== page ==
seller closing costs in south carolina

The Deed: This document enables the legal transfer of title from the seller to the buyer. Review the document if there’s a mistake. Read and verify the details carefully, together with your real estate attorney, including the legal description of the property, the deed book, deed book page, and the Property Identification Number (PIN), if any.

We know of a case where a Seller sold a $94,000 property, but the deed also legally transferred over the Seller’s 5 other homes worth $680,000 over to the Buyer. There was a huge scramble post-closing to correct this mistake. It could have been a nightmare for the Seller if the Buyer didn’t honestly transfer the rest of the properties back to the Seller.

2. Ask Questions: Remember to ask any question if you’re in doubt. In case such as title issues, you have to contact your attorney for advice or opinion. Before the appointment, do your research and make sure your questions are also clear and relevant.

3. Bring TWO Forms of Official ID: Bring with you your valid driver’s license or passport for identification. Don’t also forget to carry a secondary I.D. as well, just in case something came up. There will likely be licensed notary involve who’ll need you to legally swear your identification.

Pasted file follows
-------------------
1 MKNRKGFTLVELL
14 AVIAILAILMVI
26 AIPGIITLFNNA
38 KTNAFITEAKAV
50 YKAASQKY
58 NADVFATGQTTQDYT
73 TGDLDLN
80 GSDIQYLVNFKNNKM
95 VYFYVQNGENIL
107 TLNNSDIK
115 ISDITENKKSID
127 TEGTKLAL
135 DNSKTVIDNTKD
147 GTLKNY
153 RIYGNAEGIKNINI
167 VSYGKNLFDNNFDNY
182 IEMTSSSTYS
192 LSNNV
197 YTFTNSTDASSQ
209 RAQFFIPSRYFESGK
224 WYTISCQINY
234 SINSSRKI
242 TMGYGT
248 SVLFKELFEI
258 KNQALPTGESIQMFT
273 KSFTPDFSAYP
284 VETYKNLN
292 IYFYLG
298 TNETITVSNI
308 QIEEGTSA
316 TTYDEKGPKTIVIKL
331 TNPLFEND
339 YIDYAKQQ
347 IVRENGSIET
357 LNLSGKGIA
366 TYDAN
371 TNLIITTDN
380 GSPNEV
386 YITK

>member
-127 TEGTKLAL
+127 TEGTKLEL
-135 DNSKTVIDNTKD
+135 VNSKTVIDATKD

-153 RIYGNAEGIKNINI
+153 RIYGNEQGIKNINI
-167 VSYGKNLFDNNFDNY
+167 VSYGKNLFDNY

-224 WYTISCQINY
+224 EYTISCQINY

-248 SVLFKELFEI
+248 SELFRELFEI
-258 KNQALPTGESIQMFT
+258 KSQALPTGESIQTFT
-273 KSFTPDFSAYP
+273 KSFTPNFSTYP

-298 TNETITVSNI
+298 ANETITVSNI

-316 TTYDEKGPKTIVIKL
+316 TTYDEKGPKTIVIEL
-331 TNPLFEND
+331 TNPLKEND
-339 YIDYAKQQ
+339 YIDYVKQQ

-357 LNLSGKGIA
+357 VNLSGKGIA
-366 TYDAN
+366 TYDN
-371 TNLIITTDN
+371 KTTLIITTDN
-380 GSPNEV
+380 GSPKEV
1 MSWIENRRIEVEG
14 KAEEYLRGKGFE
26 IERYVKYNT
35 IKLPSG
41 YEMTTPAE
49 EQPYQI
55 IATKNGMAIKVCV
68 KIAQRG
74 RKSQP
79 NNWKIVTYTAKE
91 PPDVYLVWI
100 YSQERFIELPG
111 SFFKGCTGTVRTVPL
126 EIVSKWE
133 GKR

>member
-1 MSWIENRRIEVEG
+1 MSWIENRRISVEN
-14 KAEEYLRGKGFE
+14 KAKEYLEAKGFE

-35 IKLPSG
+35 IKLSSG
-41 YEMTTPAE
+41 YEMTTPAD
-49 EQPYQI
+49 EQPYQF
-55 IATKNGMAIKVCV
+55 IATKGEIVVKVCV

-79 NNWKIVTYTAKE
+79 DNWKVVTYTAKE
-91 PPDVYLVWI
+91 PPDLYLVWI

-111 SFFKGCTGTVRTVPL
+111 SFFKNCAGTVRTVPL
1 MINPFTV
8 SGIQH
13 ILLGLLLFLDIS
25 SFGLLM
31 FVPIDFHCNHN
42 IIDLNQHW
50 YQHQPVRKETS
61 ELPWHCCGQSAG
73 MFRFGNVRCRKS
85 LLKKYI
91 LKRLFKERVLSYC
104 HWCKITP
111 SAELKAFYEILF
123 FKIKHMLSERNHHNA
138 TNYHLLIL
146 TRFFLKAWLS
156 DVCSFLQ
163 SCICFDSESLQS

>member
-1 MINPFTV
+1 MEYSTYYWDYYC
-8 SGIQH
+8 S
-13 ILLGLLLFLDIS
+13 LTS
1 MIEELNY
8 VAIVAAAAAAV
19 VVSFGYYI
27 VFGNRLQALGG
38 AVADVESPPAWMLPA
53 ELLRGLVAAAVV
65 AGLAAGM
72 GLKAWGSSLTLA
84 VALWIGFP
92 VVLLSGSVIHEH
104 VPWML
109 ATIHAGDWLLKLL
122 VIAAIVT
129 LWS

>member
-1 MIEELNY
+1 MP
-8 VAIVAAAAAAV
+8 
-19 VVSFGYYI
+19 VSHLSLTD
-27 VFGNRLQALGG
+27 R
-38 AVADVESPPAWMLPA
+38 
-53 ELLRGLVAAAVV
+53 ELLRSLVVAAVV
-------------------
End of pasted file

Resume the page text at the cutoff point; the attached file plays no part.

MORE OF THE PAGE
Now you’re ready! You might’ve heard horror stories of people being blindsided by high closing costs in South Carolina – but that’s often the result of not preparing and educating themselves ahead of time. If you are a Houzeo For Sale By Owner Seller in South Carolina, we want you to be one of the most educated home sellers out there. Next step, log on to Houzeo.com and list your home for sale by owner. You’ll be in full control of your listing, and save thousands in the process!

Note: This is only a quick guide for all the sellers in South Carolina. Despite most information readily available online, seeking expert advice helps progress the process of selling a home.


Did you know Houzeo’s Gold Plan provides relevant Federal and State Seller Disclosures?


4 min video: Learn How to Submit & Review Offers on Houzeo


Related Keywords: sell your home, property taxes, sale by owner, pay closing costs, title insurance, price of the home, sellers pay, expect to pay, title company, agent commissions, transfer taxes and recording fees, transfer taxes, attorney fees, responsible for paying, purchase price, real estate attorney, title search, buyer and seller, real estate agents, real estate agents commissions

Closing Flat Fee MLS For Sale By Owner Sellers Guide South Carolina States